Studies of human embryonic stem cells may yield information about the complex events that occur during human development. Some of the most serious medical conditions, such as cancer and birth defects, are due to abnormal cell division and differentiation. A better understanding of the genetic and molecular controls of these processes could provide information about how such diseases arise and suggest new strategies for therapy. Human embryonic stem cells may also be used to test new drugs. For example, new medications could be tested for safety on differentiated somatic cells generated from human embryonic stem cells. 

Perhaps the most important potential use of human embryonic stem cells is the generation of cells and tissues that could be used for cell-based therapies. Today, donated tissues and organs are often used to replace ailing or destroyed tissue, but the need for transplantable tissues and organs far outweighs the available supply. Stem cells, directed to differentiate into specific cell types, offer the possibility of a renewable source of replacement cells and tissues to treat diseases and conditions, including Parkinson's disease, amyotrophic lateral sclerosis, spinal cord injury, burns, heart disease, diabetes, and arthritis

NIH currently funds ongoing research involving human embryonic stem cells as detailed under prior Presidential policy. Under that policy, Federal funds have been used for research on human embryonic stem cells where the derivation process was initiated prior to 9:00 p.m. EDT August 9, 2001, the embryo was created for reproductive purposes, the embryo was no longer needed for these purposes, informed consent was obtained for the donation of the embryo, and no financial inducements were provided for donation of the embryo. 

These draft Guidelines would allow funding for research using only those human embryonic stem cells that were derived from embryos created by in vitro fertilization (IVF) for reproductive purposes and were no longer needed for that purpose. Funding will continue to be allowed for human stem cell research using adult stem cells and induced pluripotent stem cells. Specifically, these Guidelines describe the conditions and informed consent procedures that would have been required during the derivation of human embryonic stem cells for research using these cells to be funded by the NIH. NIH funding for research using human embryonic stem cells derived from other sources, including somatic cell nuclear transfer, parthenogenesis, and/or IVF embryos created for research purposes, is not allowed under these Guidelines. 

Please note that, for NIH funded research using the permitted human embryonic stem cells, the requirements of the Department's protection of human subjects regulations, 45 C.F.R. 46, may or may not apply, depending on the nature of the research. For further information, see Human Embryonic Stem Cells, Germ Cells and Cell Derived Test Articles: OHRP Guidance for Investigators and Institutional Review Boards. 

NIH funding of the derivation of stem cells from human embryos is prohibited by the annual appropriations ban on funding of human embryo research (Consolidated Appropriations Act, 2009, Pub. L. 110-161, 3/11/09), otherwise known as the Dickey-Wicker Amendment.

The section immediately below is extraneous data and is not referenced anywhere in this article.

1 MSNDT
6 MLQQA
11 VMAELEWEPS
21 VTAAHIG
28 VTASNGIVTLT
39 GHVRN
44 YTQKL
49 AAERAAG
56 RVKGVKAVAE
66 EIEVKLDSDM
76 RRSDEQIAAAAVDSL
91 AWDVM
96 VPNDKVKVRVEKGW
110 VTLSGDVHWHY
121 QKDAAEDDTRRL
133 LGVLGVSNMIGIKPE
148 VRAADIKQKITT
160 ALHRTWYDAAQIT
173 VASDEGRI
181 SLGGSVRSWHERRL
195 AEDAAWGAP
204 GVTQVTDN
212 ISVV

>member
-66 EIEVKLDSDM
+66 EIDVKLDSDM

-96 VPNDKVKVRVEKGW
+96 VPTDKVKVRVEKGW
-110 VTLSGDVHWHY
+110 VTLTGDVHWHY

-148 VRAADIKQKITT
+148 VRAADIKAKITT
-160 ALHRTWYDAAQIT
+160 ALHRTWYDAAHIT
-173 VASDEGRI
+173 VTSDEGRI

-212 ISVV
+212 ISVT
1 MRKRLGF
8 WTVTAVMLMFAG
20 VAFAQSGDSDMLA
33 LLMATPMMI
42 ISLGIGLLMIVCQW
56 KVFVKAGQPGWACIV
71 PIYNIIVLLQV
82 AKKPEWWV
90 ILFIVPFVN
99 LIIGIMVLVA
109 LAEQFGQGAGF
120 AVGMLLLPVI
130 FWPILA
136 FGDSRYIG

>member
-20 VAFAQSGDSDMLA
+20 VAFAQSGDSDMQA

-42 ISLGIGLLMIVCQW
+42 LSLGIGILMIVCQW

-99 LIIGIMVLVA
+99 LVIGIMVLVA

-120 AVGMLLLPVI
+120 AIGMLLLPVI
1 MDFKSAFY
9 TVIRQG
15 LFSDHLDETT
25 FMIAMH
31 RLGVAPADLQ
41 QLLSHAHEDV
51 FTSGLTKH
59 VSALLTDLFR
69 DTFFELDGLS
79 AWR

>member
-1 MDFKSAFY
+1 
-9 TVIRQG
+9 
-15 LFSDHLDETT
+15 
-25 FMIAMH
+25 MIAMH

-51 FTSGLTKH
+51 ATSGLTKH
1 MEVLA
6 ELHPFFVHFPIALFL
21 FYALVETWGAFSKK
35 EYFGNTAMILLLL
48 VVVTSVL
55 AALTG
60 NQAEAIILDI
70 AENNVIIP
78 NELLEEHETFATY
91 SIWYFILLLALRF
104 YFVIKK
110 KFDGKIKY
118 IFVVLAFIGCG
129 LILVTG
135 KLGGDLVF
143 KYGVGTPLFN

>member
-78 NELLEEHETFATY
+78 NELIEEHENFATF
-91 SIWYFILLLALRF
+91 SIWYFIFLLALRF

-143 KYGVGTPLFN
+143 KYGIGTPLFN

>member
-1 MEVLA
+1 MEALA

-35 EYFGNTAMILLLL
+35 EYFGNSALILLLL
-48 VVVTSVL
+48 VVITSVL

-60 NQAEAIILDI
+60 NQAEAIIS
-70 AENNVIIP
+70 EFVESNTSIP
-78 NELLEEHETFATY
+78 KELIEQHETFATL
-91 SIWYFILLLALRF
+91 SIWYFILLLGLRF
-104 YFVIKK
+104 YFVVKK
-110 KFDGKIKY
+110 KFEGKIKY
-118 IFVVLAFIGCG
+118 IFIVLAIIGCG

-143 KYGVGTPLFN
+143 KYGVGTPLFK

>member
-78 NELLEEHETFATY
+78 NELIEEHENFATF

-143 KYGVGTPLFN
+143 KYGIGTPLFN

According to these Guidelines, there are some uses of human embryonic stem cells that, although those cells may come from allowable sources, are nevertheless ineligible for NIH funding. 

In developing these draft Guidelines, the NIH consulted its Guidelines issued in 2000, as well as the thoughtful guidelines developed by other national and international committees of scientists, bioethicists, patient advocates, physicians and other stakeholders, including the U.S. National Academies, the International Society for Stem Cell Research, and others.
As directed by Executive Order 13505, the NIH shall review and update these Guidelines periodically, as appropriate. 

The draft Guidelines follow: 

NATIONAL INSTITUTES OF HEALTH GUIDELINES FOR HUMAN STEM CELL RESEARCH 

I. SCOPE OF GUIDELINES 

These Guidelines describe the circumstances under which human embryonic stem cells are eligible for use in extramural NIH-funded research, and they also include a section on uses of human embryonic stem cells or human induced pluripotent stem cells that are ineligible for NIH funding. 

For the purpose of these Guidelines, "human embryonic stem cells" are cells that are derived from human embryos, are capable of dividing without differentiating for a prolonged period in culture, and are known to develop into cells and tissues of the three primary germ layers. 

Although human embryonic stem cells are derived from embryos, such stem cells are not themselves human embryos. 

II. GUIDELINES FOR ELIGIBILITY OF HUMAN EMBRYONIC STEM CELLS FOR USE IN RESEARCH 

A. The Executive Order: Executive Order 13505, Removing Barriers to Responsible Scientific Research Involving Human Stem Cells, states that the Secretary of the Department of Health and Human Services (DHHS), through the Director of the NIH, may support and conduct responsible, scientifically worthy human stem cell research, including human embryonic stem cell research, to the extent permitted by law. 

B. Eligibility of Human Embryonic Stem Cells Derived from Human Embryos: Human embryonic stem cells may be used in research using NIH funds, if the cells were derived from human embryos that were created for reproductive purposes, were no longer needed for this purpose, were donated for research purposes, and for which documentation for all of the following can be assured: